Foods for Kidney Disease Print
Declining Kidney Function? 3 Reasons to See a Dietitian
The kidneys are two bean shaped organs that work to maintain your body’s fluid balance, regulate minerals within the body, filter your blood of waste, regulate blood pressure, and make several hormones, including erythropoietin (for making red blood cells) and vitamin D. As you can see, the kidneys play a very important role in the body and declining kidney function isn’t something to be ignored.
When declining kidney function is first discovered (and only a slight decline is noted), your family doctor will likely just use the wait and see approach, that is, just monitor to see what the trend is with your kidney function. The decline may be slow and slight, as not to really cause worry (i.e. you’re never going to get to a point where you’ll need an intervention) or it may be on a quicker decline which will land you in a nephrologist’s office (kidney specialist) sometime in the future. The early stages of kidney disease are referred to as Chronic Kidney Disease, or CKD, and this is generally managed by medication and diet, while later stages of the disease, called End Stage Renal Disease, requires dialysis (along with medication and dietary interventions).
As kidney function declines, diet becomes more and more important. So, what do you eat to help the kidneys out? Well, that’s not that simple. And because it’s a little more complex than just following a simple diet plan, you may need the help of an experienced Registered Dietitian to help you figure out the best kidney diet for YOU.
Here are three reasons why you should see a kidney dietitian when you have declining kidney function, especially if you are still being managed by your GP:
There is a lot of Misinformation Online
Let’s face it, most of us head directly to the internet if we are curious about dietary changes to improve our health. The problem with this is that there is so much misinformation online about diets, including those for kidney disease.
If you are someone who has very little knowledge about what to eat (and what not to eat) for chronic kidney disease, it’s hard to know if the information you are reading is valid and up to date. By getting your information online, you run the risk of eating completely wrong for your kidney health (which could have detrimental or null effects), or wasting your money on unnecessary foods or even supplements*.
While there are some very good resources out there, when you are just starting to delve into the world of nutrition for kidney disease, it’s very hard to know what is good and what’s not good. It’s best to head to a professional in order to get a good foundation for understanding the kidney diet, and after that you’ll be better equipped to sort through the online world of renal nutrition.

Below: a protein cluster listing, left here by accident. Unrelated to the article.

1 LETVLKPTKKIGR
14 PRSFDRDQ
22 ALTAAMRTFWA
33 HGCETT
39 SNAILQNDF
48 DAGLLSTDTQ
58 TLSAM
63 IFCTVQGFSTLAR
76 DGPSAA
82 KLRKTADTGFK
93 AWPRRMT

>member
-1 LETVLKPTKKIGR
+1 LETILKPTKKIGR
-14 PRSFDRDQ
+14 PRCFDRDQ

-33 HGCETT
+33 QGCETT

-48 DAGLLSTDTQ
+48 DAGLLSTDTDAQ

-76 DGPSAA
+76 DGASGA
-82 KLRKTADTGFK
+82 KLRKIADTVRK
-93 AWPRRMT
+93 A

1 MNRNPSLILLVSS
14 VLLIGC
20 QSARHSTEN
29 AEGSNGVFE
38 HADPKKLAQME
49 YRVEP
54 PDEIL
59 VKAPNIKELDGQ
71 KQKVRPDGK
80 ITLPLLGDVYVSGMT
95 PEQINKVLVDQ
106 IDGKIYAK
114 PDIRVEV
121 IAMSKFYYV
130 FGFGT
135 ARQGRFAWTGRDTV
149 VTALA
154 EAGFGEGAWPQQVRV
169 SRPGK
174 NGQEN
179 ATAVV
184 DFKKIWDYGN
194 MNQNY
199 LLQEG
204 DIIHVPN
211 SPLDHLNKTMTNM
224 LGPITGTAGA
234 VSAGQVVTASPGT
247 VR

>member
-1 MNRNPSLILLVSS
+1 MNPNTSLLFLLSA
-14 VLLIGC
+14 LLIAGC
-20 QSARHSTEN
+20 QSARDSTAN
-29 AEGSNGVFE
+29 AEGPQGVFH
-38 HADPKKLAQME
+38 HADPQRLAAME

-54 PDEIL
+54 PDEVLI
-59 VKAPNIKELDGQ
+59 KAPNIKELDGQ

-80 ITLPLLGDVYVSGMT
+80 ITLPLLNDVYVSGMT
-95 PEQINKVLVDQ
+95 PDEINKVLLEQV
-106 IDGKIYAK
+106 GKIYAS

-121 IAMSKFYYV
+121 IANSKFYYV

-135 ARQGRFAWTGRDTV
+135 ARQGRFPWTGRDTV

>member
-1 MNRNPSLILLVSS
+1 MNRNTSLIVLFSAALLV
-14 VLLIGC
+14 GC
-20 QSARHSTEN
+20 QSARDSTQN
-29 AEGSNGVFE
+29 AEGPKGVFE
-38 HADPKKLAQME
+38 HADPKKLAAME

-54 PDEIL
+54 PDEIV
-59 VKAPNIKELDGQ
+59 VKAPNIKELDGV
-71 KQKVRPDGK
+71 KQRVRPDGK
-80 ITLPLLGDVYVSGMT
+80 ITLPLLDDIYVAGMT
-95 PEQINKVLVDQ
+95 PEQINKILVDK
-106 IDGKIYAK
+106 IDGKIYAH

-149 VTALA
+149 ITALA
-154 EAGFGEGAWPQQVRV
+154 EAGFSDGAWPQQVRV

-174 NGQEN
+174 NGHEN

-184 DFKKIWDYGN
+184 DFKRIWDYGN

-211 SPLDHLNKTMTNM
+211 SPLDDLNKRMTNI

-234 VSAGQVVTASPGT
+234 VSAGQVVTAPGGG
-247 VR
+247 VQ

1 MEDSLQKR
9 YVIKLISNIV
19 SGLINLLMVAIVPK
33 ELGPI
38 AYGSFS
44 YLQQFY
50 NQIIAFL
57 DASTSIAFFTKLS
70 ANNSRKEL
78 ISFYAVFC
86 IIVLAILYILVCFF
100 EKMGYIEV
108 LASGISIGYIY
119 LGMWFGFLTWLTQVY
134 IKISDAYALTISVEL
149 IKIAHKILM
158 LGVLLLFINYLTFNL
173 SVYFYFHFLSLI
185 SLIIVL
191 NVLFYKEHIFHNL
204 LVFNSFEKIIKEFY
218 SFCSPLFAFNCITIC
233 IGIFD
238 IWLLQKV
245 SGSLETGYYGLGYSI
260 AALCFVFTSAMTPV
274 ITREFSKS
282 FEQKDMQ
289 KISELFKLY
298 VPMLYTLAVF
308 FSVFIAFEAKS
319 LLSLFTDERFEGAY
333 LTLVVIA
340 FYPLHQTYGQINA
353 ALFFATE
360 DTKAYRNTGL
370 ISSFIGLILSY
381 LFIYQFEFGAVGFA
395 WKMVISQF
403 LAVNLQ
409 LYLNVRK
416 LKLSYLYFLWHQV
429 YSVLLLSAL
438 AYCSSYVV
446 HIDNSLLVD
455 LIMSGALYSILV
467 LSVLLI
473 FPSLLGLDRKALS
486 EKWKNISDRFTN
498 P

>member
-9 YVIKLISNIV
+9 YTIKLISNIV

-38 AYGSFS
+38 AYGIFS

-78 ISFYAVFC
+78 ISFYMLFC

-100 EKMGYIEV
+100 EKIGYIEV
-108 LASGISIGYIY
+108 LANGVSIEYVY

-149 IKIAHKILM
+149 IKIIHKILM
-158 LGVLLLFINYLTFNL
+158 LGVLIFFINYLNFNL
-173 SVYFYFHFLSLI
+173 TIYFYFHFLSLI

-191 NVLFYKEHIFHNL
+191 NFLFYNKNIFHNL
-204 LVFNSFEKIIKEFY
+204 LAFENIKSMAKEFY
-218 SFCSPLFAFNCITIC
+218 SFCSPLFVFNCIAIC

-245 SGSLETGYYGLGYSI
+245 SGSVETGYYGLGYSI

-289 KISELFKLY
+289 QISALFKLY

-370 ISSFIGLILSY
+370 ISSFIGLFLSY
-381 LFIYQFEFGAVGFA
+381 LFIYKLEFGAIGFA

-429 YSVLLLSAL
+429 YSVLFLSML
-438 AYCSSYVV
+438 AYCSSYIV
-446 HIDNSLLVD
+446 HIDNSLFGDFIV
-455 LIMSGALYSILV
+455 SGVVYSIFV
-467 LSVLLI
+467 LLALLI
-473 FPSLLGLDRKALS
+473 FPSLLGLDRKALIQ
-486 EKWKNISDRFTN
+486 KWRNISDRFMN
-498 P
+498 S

*Be very wary of supplements. I recommend you clear any supplements with an experienced pharmacist.
The kidney diet is very individual
One of the most important things to know (and one of the first things I tell my clients needing a renal diet) is that a kidney diet can look different for different people. In general, kidney diets (and I purposely say “diets” because there are many variations) involve the adjustment of:
But…not everyone needs the same level of dietary restriction of these substances. It’s true that individuals with CKD on a renal diet will follow similar diets; however, they won’t be exactly the same. The elements are similar but the degree to which you must watch certain nutrients mentioned above differ depending on the degree of kidney decline, reason for kidney disease and can even be dependent on certain medications. It’s definitely not as easy as downloading an “eat this, not that” list from the internet. A registered dietitian can help individualize the diet that YOU need, one that takes into consideration your level of kidney disease, your lifestyle, and any other health conditions (like heart disease or diabetes) that may also need to be considered.
The right diet may help reduce kidney decline
Recommendations for the kidney diet are twofold, to prevent the buildup of certain waste products and minerals in the blood in the blood (substances that would usually be filtered out and excreted by the kidneys), and to delay the progression of this disease.
While there are numerous causes of kidney disease, two of the most common reasons for this condition are diabetes and high blood pressure – two conditions that can be improved by making the right dietary choices. Keeping blood sugars and blood pressure within target ranges prevents damage to the tiny blood vessels of the kidneys, which in turn preserves kidney function.
Research shows that high protein diets can negatively affect kidney function in pre-existing kidney disease. This means that if you’ve been diagnosed with CKD or your doctor has mentioned your kidney function is declining, being mindful of the types and quantity of protein that you are eating could be vital in preserving your kidney function, or at least delaying disease progression. A registered dietitian can help you figure out how much protein you need, so that you are neither over- nor under consuming protein.
Considering that the majority of people in Alberta with Chronic Kidney Disease are being cared for by their family doctor (source), this means that most won’t cross paths with a kidney dietitian to help clarify their dietary needs. This is unfortunate because diet plays a big role in the management of this condition, and taking a proactive role it’s management is something that can easily be done when armed with the right information.
For more information about kidney disease visit: The Kidney Foundation
If you or a loved one have declining kidney function and need a Calgary Renal Dietitian or Online Nutritionist that understands what to eat for kidney disease, CONTACT US for help.